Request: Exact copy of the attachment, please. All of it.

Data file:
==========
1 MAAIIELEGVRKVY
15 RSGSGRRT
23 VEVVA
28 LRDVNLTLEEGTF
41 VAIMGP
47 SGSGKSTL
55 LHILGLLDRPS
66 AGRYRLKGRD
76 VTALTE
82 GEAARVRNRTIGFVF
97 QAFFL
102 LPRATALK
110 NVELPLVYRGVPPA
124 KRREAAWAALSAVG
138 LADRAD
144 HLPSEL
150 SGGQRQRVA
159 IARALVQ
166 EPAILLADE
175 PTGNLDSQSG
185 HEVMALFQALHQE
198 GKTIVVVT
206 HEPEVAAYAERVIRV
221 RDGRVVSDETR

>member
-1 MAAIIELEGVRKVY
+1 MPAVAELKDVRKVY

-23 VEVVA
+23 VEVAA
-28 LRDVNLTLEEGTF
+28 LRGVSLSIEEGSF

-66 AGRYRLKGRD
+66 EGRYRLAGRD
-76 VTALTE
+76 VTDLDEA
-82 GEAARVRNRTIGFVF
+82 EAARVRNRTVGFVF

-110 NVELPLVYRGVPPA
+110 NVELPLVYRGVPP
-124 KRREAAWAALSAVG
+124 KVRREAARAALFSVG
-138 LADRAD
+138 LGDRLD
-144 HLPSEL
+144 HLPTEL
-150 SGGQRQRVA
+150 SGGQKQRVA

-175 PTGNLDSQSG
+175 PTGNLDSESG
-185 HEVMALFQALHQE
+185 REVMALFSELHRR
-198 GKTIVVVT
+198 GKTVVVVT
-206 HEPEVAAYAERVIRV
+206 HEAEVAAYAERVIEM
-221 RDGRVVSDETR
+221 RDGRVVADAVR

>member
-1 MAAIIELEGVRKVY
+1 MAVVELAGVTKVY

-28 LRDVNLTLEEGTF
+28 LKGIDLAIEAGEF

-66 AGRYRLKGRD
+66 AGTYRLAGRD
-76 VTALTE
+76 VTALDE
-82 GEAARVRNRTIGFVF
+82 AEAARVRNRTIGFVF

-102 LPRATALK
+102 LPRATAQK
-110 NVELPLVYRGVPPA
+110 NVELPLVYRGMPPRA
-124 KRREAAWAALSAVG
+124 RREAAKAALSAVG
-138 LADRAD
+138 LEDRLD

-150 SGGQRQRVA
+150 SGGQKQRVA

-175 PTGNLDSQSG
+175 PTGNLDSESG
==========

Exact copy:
1 MAAIIELEGVRKVY
15 RSGSGRRT
23 VEVVA
28 LRDVNLTLEEGTF
41 VAIMGP
47 SGSGKSTL
55 LHILGLLDRPS
66 AGRYRLKGRD
76 VTALTE
82 GEAARVRNRTIGFVF
97 QAFFL
102 LPRATALK
110 NVELPLVYRGVPPA
124 KRREAAWAALSAVG
138 LADRAD
144 HLPSEL
150 SGGQRQRVA
159 IARALVQ
166 EPAILLADE
175 PTGNLDSQSG
185 HEVMALFQALHQE
198 GKTIVVVT
206 HEPEVAAYAERVIRV
221 RDGRVVSDETR

>member
-1 MAAIIELEGVRKVY
+1 MPAVAELKDVRKVY

-23 VEVVA
+23 VEVAA
-28 LRDVNLTLEEGTF
+28 LRGVSLSIEEGSF

-66 AGRYRLKGRD
+66 EGRYRLAGRD
-76 VTALTE
+76 VTDLDEA
-82 GEAARVRNRTIGFVF
+82 EAARVRNRTVGFVF

-110 NVELPLVYRGVPPA
+110 NVELPLVYRGVPP
-124 KRREAAWAALSAVG
+124 KVRREAARAALFSVG
-138 LADRAD
+138 LGDRLD
-144 HLPSEL
+144 HLPTEL
-150 SGGQRQRVA
+150 SGGQKQRVA

-175 PTGNLDSQSG
+175 PTGNLDSESG
-185 HEVMALFQALHQE
+185 REVMALFSELHRR
-198 GKTIVVVT
+198 GKTVVVVT
-206 HEPEVAAYAERVIRV
+206 HEAEVAAYAERVIEM
-221 RDGRVVSDETR
+221 RDGRVVADAVR

>member
-1 MAAIIELEGVRKVY
+1 MAVVELAGVTKVY

-28 LRDVNLTLEEGTF
+28 LKGIDLAIEAGEF

-66 AGRYRLKGRD
+66 AGTYRLAGRD
-76 VTALTE
+76 VTALDE
-82 GEAARVRNRTIGFVF
+82 AEAARVRNRTIGFVF

-102 LPRATALK
+102 LPRATAQK
-110 NVELPLVYRGVPPA
+110 NVELPLVYRGMPPRA
-124 KRREAAWAALSAVG
+124 RREAAKAALSAVG
-138 LADRAD
+138 LEDRLD

-150 SGGQRQRVA
+150 SGGQKQRVA

-175 PTGNLDSQSG
+175 PTGNLDSESG